More Than Just Clean Water


"Residue from medications are polluting waste water more and more," summarizes Professor Johannes Pinnekamp from the RWTH Institute of Environmental Engineering (ISA). It is expected that the use of pharmaceuticals, among other things, is increasing again due to demographic change.


"Waste water from hospitals, nursing homes, and medical centers in particular contain pharmaceutical agents that are not completely eliminated in traditional treatment plants and thus remain in the water cycle. The effect of many such substances on humans and the environment has already been proven," states the Aachen researcher. "Waste water from health institutions also contains pathogens." There are open ended questions about the amount of substances in the water, the interaction of these pathogens with medication residue in waste water, the development of multiresistent germs, and treatment possibilities for the waste water.

The cooperative research project "SAUBER+: Innovative Konzepte und Technologien für die separate Behandlung von Abwasser aus Einrichtungen des Gesundheitswesens" (SAUBER+: Innovative Concepts and Technologies for the separate treatment of waste water from healthcare institutions) held a kick-off event to start work on these issues. The three year project, under the leadership of Professor Pinnekamp, is being funded with about 3 million euros by the Federal Ministry for Education and Research (BMBF) through the funding measure "Risk management of new pollutants and toxins in the water cycle."

Central Components of the Project Include:

  • transdisciplinary risk characterization of waste water streams from nursing homes, retirement homes, hospices, medical centers, and clinics, for people and the environment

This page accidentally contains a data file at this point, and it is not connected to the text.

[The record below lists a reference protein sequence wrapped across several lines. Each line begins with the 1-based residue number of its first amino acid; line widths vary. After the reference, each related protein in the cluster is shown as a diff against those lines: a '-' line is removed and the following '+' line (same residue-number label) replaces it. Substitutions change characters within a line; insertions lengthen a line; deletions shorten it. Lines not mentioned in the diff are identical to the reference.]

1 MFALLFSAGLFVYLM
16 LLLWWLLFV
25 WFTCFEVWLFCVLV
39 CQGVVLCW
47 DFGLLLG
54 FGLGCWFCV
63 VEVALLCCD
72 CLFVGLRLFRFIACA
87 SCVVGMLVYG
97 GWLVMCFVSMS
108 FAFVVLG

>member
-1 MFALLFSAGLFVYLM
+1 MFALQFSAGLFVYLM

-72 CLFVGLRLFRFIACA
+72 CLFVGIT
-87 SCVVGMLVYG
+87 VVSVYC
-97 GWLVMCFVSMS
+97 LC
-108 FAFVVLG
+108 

• investigation and optimization of technology for eliminating medications and germs from these waste water streams
  • innovative communication and education measures to spread awareness and sensitization to all those involved (doctors, pharmacists, caregivers, patients, relatives, etc.)

With the help of concrete areas for application, all results will be developed into measures for institutions, catchment areas and specific target groups to prevent the entry of pharmaceutical substances and toxins into the environment. With this as a foundation, recommendations will be formulated for innovative strategies and technologies for changes in operational processes and for separate treatment of waste water from health institutions.

The interdisciplinary project team is made up of experts from six research institutions and five practicing partners: In addition to the ISA, the Institute for Sustainable Chemistry and Environmental Chemistry (INUC, Leuphana University of Lüneburg) and the Institute for Environmental Medicine and Hospital Hygiene (IUK, University Hospital Freiburg) within the natural sciences are also working on the project. Project tasks that are primarily social sciences oriented are being worked on by the Institute for Social-Ecological Research (ISOE, Frankfurt am Main), the Institute for Environmental Communication (INFU, Leuphana University of Lüneburg), and the non-profit organization for communication and cooperation research, DIALOGIK (Stuttgart).

Partners in practice include the Emschergenossenschaft in Essen, Ortenau Hospital and the companies Carbon Services and Consulting GmbH (Vettweiß), Microdyn-Nadir GmbH (Wiesbaden), and UMEX GmbH (Dresden). Through the continuous incorporation of important players within healthcare, science, the economy, and society into the cooperative project, the practicability and acceptance of the developed solutions and the spread of the project results are greatly increased. As Professor Pinnekamp adds, "In this cooperation, we are confident we will determine ways and possibilities for refraining from polluting our environment further with waste and residue from medications."